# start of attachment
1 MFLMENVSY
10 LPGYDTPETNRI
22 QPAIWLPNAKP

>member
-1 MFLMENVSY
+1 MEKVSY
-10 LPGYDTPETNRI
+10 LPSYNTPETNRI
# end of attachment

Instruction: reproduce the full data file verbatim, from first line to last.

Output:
1 MFLMENVSY
10 LPGYDTPETNRI
22 QPAIWLPNAKP

>member
-1 MFLMENVSY
+1 MEKVSY
-10 LPGYDTPETNRI
+10 LPSYNTPETNRI